Well, to make a long story short (Windows is a long story) my beautiful Windows 7 desktop was soon cluttered with shortcuts, the system tray filled with applications whose function in the system tray I didn't need, and the computer slowed down considerably with antivirus and spyware monitoring and system tray doo-dahs.

    Sure, I could change the preferences for each app so it doesn't run in the system tray. I could gain back ram by shutting off my anti-virus and spyware protection, but that's not wise on Windows. I can clean the desktop. I could maintain the system...

    And that's what I'm trying to say. Windows 7 is a great leap forward as far as the UI goes, but under the hood, it's the same old Windows. You will spend a considerable time maintaining the system to keep it running smoothly. You will need to download Windows Live Essentials for simple productivity - there's no native calendar or e-mail program included. To be honest, Windows programs like Yahoo Messenger and AIM are quite intrusive with ads and "toolbars", the junk that slows down IE.

    Using a mac is different. Like the other posters have said, it has a human interface. There's no system tray, mac equivalents of popular Windows apps are much cleaner and less intrusive. It comes with a fantastic suite of applications for photos, movies, and music. The UI has a learning curve if you've been using Windows forever, but once you get it down you'll probably like it. It has an excellent backup system, a clean interface, and an intuitive system preferences control panel.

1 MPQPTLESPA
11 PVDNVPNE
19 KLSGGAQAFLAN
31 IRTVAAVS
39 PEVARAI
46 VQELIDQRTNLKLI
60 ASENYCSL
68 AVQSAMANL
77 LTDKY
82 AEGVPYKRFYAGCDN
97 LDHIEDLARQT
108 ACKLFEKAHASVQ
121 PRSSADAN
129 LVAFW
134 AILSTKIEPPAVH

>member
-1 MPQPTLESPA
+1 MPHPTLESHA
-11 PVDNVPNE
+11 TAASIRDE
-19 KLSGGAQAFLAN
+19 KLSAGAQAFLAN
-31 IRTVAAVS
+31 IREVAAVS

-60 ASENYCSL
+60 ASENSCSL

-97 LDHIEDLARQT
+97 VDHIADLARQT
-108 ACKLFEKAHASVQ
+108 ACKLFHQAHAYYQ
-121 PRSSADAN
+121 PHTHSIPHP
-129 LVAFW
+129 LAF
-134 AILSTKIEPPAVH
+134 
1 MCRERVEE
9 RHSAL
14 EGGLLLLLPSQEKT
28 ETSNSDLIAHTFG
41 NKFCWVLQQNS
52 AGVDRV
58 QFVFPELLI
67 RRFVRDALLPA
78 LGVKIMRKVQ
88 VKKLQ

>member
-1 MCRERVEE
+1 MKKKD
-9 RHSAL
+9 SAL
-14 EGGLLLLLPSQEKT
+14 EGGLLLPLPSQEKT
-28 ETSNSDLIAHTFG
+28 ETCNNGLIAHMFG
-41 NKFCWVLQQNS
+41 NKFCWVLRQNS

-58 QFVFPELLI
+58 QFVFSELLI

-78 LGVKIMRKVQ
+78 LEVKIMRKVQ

And a big thing for me is it lets me just do things instead of spending time maintaining the system. Windows is fine for people who can maintain it, but even so, why spend so much time maintaining something rather than just using it? To be honest, sometimes I get bored on my mac because there's nothing to fix. And I'm sure I can argue for Windows being inherently more secure or vice-versa for mac, or that mac is secure because less people use it, blah blah blah see other posts - You won't get a virus. No viruses. Really. 'Nuff said. No anti-virus software eating up ram. Never had a spyware problem.

    Here's the way I see it.

    Windows: An excellent choice now that 7 is out, but still requires the same degree of vigilant maintenance, and the same investment in time maintaining it. The enterprise leader, no doubt the best gaming operating system, but bogs down even if you're good at keeping it healthy. Applications are powerful and feature rich, but they're intrusive, and run all over the place.